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Prinzen
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I joined this forum expecting to talk about something totally other than this. I changed my mind though. Sorry this is so long.

I have nobody I would consider my friend. Sure, I have many online contacts due to language studies and their company is certainly valuable. But outside of school, the only thing like friends I have are people I talk to maybe once every six months. Hardly something I can depend on for emotional support.

I feel like most people meet their friends in high school, which I have recently dropped out of at 16. I never made any lasting friends there and it was torturous. (If you're concerned for my future though, know that I have been reading textbooks and other didactic materials and will be going to college soon. That's not the problem.)

I have no idea how to make friends or a boyfriend in the "real world" though. Any advice on that would be welcome.

A large part of the problem is the fact that my mom won't allow me to drive or get a job. I think I'd be a lot happier since right now I can only go anywhere I can walk to, and practically all of my time is spent at my house with my hobbies. (Which isn't a bad thing, but I'd like some variety.)

The best friend I've had in the last year was a 27 year old Indian man. I met him at the local pizza place I frequent because I noticed that his shirt said something funny in Hindi. It was a bizarre and taboo friendship; if my mom would have known, she would have probably been angry. It was innocent though and mutually beneficial, as I needed to practice my Hindi and he his English. He left to Jefferson city in May and I tried emailing him, but he replied that he didn't want to feel like a pedophile and asked that I not contact him again.

I honestly still don't know what to make of this and don't know if it's relevant to this post, but . . .

Well, anyway. I'm not thinking clearly at the moment so I guess I'll just post this. Please comment if you want to on any aspect of this post.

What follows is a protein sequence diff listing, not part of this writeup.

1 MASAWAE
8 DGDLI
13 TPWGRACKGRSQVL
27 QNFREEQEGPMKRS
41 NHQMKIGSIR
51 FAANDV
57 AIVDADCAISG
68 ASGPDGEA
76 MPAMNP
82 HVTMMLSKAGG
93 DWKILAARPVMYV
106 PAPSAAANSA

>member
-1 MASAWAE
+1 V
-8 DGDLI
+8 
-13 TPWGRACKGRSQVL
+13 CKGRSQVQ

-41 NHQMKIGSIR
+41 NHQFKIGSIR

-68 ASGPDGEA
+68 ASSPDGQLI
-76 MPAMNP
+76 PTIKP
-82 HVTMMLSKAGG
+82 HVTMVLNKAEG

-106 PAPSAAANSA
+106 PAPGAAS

Edited by Prinzen
My title made no sense =p
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The closest friendships I had were the ones I made freshman year in college. I was only at the college for 3 years so they did not last once I left and returned home.

I cannot speak for people who never go to college, but for people who do go to college, the friendships they make there are the most permanent ones, especially if they remain in the city where they went to college.

I will say though that you need high school to LEARN how to make friends, and even elementary and junior high to some extent. In my case, there was a lot I didn't know as far as how to make and keep friends, but the ones I had that were the closest were the ones I made in college.

Also, if you go to the right college, it won't matter if you drive because there will be so much good stuff right on or near campus.

If you don't know how to make friends, you might learn enough freshman year to last you. I met so many diverse groups of people that the hardest decision (and one I never really made) was which group to spend most of my time with. No matter what activities you like, you will find people doing them. Unless you go to a really small college, you will also not have any trouble finding people whose personalities you click with.

Also, once you are in college, it won't be weird anymore to be friends with 27 year olds, because most likely you will have classmates even older than that.

If you have a choice of where to go to college, take those things into consideration as much as what classes you want to take. If possible, go to a larger school. If possible, stay on campus. It was difficult for me to be keyed into what was happening on campus when I moved back home, because I lived so far away that it was a hassle to go back and forth at times when I didn't need to be there for class.

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I totally agree with rjridley. My most long lasting friends are the ones I met in college. There are lots of ways to meet people there. I joined lots of groups and was in a sorority. The one I was in was like a family. It was really cool. In fact, I have a reunion with a group of my sorority sisters every summer which we have been doing since we were in college! Unfortunately we we are together, we still act like we are in college :(:) It's very fun though.

Also, when you're in college there is often more people who have the same interests as you, like languages for instance or whatever your major is.

But I also hear your aprehension and nervousness about the social piece and your skills in that area. Most colleges have counselling services that are free to students. I would recommend checking into that. That would give you an opportunity to work out some of those worries and feel more confident on how to meet people/start conversations or whatever your concerns or worries are regarding this.

Is this a possibility for you????

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